God's Special Spokesmen: The Prophets

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In our study of salvation history we see that men called prophets have played an important role in the dealings which God had with the Jews.  Many people misunderstand what a prophet is.  Most think that it means a person who foretells future events in strange and mysterious ways.  While it is true that part of a prophet's mission may be to predict future events, this is not the main purpose of these holy men.  A prophet is someone chosen by God to speak a message from him to the people.  Usually this message is about their present concerns, something that they need to hear for their spiritual well-being.  The prophet speaks these words with the authority, or permission and power, of the Lord.

This Mission of the Prophets in Israel

God sent many such men to his people.  They were sent to remind the Jews about the covenant by which they were bound to God.  The prophets told the people to be faithful to the Law and to refuse to worship false gods as their pagan neighbors did.  By doing these things the prophets were really preparing the Jews for the coming of the Messiah, a name which means "the Anointed One."  In Greek the word for "Anointed One" is Christos, from which we get "Christ".  As we learned in the previous chapter, "anointed" means someone chosen by God for a special role; in this case, the Anointed One is the Redeemer whom God promised to send to the human race, Jesus Christ.

The prophets encouraged the people to trust in God, not in the powerful nations of the earth, for peace and protection.  They warned them that God would punish them if they did not live as his holy people, observing the Commandments of the Law.

The Prophets Proclaimed God's Message in Many Ways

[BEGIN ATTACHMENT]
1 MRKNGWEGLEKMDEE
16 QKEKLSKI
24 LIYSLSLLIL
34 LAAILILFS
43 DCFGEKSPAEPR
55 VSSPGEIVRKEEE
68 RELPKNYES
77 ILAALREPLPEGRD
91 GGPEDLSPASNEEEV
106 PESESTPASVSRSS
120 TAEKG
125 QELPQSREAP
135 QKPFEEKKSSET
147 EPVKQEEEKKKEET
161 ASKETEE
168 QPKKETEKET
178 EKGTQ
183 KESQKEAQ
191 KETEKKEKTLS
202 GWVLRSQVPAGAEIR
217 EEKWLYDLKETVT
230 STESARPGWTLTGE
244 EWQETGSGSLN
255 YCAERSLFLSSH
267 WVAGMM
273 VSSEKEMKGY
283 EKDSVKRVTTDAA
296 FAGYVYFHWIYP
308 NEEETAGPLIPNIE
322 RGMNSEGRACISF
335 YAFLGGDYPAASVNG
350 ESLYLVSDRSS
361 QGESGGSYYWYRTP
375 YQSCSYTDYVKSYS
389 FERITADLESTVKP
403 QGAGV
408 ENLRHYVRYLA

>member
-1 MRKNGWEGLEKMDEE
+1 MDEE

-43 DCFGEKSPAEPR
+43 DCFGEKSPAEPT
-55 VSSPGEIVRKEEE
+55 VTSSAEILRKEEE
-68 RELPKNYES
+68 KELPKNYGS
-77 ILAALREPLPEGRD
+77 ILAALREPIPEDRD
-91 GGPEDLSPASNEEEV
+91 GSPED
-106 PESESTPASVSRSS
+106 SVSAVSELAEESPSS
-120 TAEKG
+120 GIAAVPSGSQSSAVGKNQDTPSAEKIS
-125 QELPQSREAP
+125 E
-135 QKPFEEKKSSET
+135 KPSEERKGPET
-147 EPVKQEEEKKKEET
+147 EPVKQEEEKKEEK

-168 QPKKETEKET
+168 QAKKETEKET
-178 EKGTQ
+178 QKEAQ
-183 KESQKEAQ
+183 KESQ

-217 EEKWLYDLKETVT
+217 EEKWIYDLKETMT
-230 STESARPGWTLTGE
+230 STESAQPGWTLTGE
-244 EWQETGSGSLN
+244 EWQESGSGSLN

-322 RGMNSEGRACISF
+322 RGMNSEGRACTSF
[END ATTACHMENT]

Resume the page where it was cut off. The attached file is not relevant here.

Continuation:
The prophets delivered the Lord's messages in many ways.  They spoke the words, put them into poetry, and sometimes even acted them out in little skits!  They were so devoted to God and to their mission that they used any method they could to get the people to hear God's Word and obey it.

The Different Kinds of Prophets

The spokesmen of God whom we know most about are those whose prophecies (messages from God) and lives are recorded in the Old Testament.  They are divided into two groups: the major and minor prophets.  The major prophets are those who wrote a lot; their names are Isaiah, Jeremiah, Ezekiel, and Daniel.  The minor prophets, whose writings are not as abundant, are Hosea, Joel, Amos, Obadiah, Jonah, Micah, Nahum, Habakkuk, Zephaniah, Haggai, Zechariah, and Malachi.

The Prophets Elijah and Elisha

There are two very great prophets who are not included in the above lists because they did not leave us any of their writings.  But their lives are recorded in the Bible and they are very important in salvation history.  Their names are Elijah and Elisha.  Elijah, who was always considered the greatest prophet of them all, was very devoted to God.  He most famous for a contest he held with some pagan priests on Mount Carmel.  He wanted to prove to the people that the God of the Israelites was the one true God, so he told the pagan priests to set up altars of sacrifice and ask their gods to set these altars on fire.  Of course no matter how long they prayed nothing happened.  However, when Elijah set up his altar and asked God to set it on fire, behold! a blaze came down from Heaven and consumed the animal that was on it!  Elijah's holiness drew many men to him; they wanted to serve God too.

The most important of these men was Elisha.  He lived with the holy prophet Elijah and saw him taken up into Heaven in a fiery chariot (2 Kings 2:11).  Elisha continued serving God with the same love and devotion that had filled the heart of his master, Elijah.  He worked many miracles, one of which was multiplying bread for the hungry, just as Our Lord did centuries later.

Elijah and Elisha are especially important to the Catholic Church because one of its greatest religious orders, the Carmelites, owes its existence to the disciples of these prophets.  The priests, brothers, nuns, and lay people who belong to the Carmelite Order dedicate their lives to offering prayers and sacrifices to God for the needs of his people, just as the holy prophets had done centuries ago.